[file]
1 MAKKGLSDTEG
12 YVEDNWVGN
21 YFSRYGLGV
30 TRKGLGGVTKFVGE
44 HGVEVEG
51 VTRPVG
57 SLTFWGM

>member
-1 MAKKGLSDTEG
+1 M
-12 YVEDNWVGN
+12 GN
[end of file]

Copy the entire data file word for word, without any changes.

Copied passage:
1 MAKKGLSDTEG
12 YVEDNWVGN
21 YFSRYGLGV
30 TRKGLGGVTKFVGE
44 HGVEVEG
51 VTRPVG
57 SLTFWGM

>member
-1 MAKKGLSDTEG
+1 M
-12 YVEDNWVGN
+12 GN